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No indictments for 6 Georgia sheriff’s deputies fired after man’s in-custody death, according to court documents

<i>Family of Terry Lee Thurmond</i><br/>Terry Lee Thurmond was being held at the Clayton County jail south of Atlanta.
Family of Terry Lee Thurmond
Terry Lee Thurmond was being held at the Clayton County jail south of Atlanta.

By Nick Valencia, CNN

(CNN) — A Clayton County, Georgia, grand jury chose not to indict six former sheriff’s deputies in the in-custody death of a man after a struggle at a county jail last year, court documents show.

The six deputies were fired after the November death of 38-year-old Terry Lee Thurmond, who was being held at the Clayton County jail south of Atlanta. His death was ruled a homicide by the county medical examiner’s office.

Surveillance footage of the November 28 incident shows deputies appearing to try to stop Thurmond from falling from the jail’s second floor. Eventually, they place him on the second-floor walkway. A violent struggle ensues, which ultimately resulted in Thurmond’s death.

He died just one day after he was arrested and held on suspicion of criminal trespassing at an airport and just over an hour after his encounter with jail employees, according to a review of the video and records obtained by CNN.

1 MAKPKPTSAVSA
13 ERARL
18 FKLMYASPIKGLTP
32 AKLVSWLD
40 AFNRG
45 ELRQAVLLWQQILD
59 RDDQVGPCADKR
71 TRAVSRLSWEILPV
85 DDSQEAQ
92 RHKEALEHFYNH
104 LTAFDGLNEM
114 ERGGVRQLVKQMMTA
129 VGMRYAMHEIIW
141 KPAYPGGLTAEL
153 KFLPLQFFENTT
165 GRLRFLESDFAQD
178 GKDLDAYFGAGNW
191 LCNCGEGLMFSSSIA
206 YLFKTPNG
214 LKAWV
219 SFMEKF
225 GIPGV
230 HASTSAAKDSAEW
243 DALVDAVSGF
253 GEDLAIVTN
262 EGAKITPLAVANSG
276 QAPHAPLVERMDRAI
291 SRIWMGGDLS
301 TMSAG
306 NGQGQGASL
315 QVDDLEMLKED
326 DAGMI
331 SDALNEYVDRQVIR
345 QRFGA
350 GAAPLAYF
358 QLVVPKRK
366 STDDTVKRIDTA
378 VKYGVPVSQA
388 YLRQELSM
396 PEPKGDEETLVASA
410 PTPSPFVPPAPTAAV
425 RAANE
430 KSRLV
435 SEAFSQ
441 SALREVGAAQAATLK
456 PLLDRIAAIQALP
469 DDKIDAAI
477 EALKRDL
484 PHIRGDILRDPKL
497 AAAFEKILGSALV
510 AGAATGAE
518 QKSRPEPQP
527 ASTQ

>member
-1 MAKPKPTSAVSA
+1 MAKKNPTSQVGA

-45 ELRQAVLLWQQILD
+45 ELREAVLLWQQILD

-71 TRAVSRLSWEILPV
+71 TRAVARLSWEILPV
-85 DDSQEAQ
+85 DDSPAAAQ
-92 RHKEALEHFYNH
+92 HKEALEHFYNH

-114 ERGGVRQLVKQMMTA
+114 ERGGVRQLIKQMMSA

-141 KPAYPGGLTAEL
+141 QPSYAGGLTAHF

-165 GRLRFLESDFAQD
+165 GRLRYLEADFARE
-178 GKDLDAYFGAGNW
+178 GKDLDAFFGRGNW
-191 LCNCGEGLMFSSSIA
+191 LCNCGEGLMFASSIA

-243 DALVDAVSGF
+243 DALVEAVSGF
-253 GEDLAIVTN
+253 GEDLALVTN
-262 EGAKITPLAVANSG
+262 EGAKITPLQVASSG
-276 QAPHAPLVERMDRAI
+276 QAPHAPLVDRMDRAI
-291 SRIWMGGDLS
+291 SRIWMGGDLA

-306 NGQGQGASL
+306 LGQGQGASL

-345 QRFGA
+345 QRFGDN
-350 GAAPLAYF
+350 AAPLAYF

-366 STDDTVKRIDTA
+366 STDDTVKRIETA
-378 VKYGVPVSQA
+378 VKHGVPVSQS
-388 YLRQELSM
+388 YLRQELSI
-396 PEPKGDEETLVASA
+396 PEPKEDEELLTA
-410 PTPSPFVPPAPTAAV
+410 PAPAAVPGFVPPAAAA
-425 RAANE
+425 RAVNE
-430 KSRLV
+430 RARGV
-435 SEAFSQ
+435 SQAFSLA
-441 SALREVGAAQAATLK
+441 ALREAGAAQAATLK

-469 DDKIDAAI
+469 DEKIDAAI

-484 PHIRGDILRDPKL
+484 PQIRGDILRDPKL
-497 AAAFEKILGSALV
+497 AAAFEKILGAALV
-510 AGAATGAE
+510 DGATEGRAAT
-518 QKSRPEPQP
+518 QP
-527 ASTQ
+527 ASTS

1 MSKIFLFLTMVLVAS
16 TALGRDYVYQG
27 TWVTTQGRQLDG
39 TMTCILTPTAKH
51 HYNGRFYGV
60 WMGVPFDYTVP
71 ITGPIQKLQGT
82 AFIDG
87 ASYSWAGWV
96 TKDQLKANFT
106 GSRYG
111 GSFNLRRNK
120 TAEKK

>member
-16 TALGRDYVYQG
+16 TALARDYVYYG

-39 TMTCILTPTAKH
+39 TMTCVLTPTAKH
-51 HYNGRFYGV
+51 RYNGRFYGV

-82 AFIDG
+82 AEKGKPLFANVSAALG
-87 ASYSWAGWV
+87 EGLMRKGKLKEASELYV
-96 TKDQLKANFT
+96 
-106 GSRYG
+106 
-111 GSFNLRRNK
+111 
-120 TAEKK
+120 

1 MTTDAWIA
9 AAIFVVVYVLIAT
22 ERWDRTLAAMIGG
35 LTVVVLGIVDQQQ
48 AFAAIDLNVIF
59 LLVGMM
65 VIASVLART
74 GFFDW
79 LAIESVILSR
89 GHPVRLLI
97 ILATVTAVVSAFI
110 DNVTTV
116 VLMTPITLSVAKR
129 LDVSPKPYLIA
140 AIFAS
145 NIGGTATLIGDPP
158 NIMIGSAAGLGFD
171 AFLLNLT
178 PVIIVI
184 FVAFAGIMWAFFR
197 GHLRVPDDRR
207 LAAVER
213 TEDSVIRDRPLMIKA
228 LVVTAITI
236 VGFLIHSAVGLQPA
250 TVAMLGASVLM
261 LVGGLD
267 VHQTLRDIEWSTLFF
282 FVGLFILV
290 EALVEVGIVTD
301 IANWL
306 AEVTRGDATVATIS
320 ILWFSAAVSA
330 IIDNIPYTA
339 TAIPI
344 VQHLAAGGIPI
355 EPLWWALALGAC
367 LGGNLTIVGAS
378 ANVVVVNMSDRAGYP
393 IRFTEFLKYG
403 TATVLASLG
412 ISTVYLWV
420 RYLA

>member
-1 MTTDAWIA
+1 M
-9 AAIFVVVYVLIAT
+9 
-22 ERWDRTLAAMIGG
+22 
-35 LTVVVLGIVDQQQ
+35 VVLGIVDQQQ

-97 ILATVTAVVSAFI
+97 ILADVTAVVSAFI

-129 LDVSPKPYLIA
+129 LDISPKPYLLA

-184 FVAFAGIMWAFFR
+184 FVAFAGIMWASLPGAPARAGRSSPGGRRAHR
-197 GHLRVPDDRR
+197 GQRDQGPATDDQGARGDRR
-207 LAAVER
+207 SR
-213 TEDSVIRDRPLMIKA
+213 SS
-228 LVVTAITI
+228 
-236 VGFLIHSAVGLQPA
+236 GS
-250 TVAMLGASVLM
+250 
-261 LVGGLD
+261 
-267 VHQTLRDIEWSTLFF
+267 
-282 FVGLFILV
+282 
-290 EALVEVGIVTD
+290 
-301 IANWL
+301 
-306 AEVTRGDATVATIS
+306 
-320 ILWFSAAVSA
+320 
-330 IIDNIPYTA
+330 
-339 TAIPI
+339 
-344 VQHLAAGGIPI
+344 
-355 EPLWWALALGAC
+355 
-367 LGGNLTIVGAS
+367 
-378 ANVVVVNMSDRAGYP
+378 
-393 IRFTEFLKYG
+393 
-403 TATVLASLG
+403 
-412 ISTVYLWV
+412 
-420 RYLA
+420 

Less than a month later, the Clayton County Sheriff’s Office announced it had terminated some of its employees following an investigation into Thurmond’s death.

The six former deputies – Ellonte Johnson, Randy Gaddy, Dionte McCauley, Fred Denson, Derrick Doyle and Danilo Jones-Lamont – were facing potential charges of involuntary manslaughter, reckless conduct and violation of oath by public officer, according to a court document.

Thurmond family attorney Thomas Reynolds told CNN the family plans to pursue a civil lawsuit. The civil rights attorney added that after watching the video the incident was in his opinion “a clear abuse of power.”

A timeline document from the county medical examiner’s office said Thurmond continued to be “combative” after the deputies placed him on the walkway. The deputies and Thurmond struggle for several minutes until the deputies gain control of him.

At that point, Thurmond is face down and “most/all of the officers appear to be placing their knees and their body weight on him,” according to the medical examiner’s timeline document.

This continues for about 10 minutes, according to the medical examiner’s report and CNN’s review. An officer close to Thurmond’s head “seems to be placing a knee or knee(s) in Thurmond’s neck/shoulder area,” the timeline reads.

Reynolds previously told CNN that Thurmond was left unconscious for at least 15 minutes before being transported by first responders to a hospital.

CNN’s review of the video shows that a first responder began performing CPR on Thurmond about 12 minutes after his last noted movement.

The former deputies are being investigated by the Georgia Peace Officer Standards and Training Council, according to Chris Harvey, the deputy executive director of the council.

The training council’s investigation is “independent of the criminal process” and relates to whether the former deputies would retain their accreditation to work in law enforcement in Georgia, Harvey told CNN.

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